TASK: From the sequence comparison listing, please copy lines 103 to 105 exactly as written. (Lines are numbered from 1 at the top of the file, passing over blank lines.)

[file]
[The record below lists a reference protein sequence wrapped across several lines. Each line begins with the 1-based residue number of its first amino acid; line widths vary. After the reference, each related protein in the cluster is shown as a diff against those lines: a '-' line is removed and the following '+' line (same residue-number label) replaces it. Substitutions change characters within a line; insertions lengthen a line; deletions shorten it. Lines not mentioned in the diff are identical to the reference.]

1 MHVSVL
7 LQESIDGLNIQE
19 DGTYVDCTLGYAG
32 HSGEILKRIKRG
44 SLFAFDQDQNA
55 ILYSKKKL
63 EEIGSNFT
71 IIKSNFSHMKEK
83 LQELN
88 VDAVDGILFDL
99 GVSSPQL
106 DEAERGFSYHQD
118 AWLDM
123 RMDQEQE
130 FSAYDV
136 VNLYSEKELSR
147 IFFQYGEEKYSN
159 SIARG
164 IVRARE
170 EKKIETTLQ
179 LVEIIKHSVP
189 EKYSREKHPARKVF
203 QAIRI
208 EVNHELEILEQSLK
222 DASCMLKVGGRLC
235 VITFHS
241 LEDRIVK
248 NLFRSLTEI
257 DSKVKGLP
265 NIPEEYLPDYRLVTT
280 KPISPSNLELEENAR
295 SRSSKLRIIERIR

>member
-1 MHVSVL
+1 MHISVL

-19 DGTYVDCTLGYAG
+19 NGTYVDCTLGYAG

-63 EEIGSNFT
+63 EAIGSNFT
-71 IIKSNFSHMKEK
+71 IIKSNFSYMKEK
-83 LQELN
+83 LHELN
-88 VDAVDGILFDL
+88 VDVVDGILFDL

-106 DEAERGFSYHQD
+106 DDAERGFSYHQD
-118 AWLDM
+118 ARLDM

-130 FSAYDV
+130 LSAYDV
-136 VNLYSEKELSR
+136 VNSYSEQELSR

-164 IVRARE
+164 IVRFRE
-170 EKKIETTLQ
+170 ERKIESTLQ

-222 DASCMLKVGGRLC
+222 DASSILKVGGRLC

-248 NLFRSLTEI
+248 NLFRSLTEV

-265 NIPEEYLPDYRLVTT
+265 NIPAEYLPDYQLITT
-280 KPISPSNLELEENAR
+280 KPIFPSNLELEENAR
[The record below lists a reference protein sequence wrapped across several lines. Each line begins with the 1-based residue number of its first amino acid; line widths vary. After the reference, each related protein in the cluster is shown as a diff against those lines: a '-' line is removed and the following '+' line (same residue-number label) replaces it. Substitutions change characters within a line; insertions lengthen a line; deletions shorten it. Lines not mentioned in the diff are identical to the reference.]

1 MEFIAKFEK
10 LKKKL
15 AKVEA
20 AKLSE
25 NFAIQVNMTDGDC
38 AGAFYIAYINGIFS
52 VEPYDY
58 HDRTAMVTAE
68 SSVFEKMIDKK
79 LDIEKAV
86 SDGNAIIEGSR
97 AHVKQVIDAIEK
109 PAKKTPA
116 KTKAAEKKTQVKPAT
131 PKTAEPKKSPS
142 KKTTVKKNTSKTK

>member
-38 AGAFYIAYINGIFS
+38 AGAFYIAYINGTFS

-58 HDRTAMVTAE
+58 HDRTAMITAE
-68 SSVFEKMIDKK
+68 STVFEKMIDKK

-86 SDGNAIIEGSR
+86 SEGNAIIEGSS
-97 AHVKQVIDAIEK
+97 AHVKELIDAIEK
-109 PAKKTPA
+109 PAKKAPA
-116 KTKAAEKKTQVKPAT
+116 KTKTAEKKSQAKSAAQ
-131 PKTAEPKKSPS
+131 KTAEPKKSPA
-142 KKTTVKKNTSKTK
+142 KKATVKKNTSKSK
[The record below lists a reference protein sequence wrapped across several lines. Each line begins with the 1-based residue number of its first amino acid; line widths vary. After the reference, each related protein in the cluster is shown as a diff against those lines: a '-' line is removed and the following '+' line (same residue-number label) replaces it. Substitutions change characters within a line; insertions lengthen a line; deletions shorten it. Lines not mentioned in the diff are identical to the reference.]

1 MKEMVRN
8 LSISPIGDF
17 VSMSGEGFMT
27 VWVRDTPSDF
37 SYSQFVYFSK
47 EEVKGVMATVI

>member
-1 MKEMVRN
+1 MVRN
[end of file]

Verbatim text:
[The record below lists a reference protein sequence wrapped across several lines. Each line begins with the 1-based residue number of its first amino acid; line widths vary. After the reference, each related protein in the cluster is shown as a diff against those lines: a '-' line is removed and the following '+' line (same residue-number label) replaces it. Substitutions change characters within a line; insertions lengthen a line; deletions shorten it. Lines not mentioned in the diff are identical to the reference.]

1 MKEMVRN
8 LSISPIGDF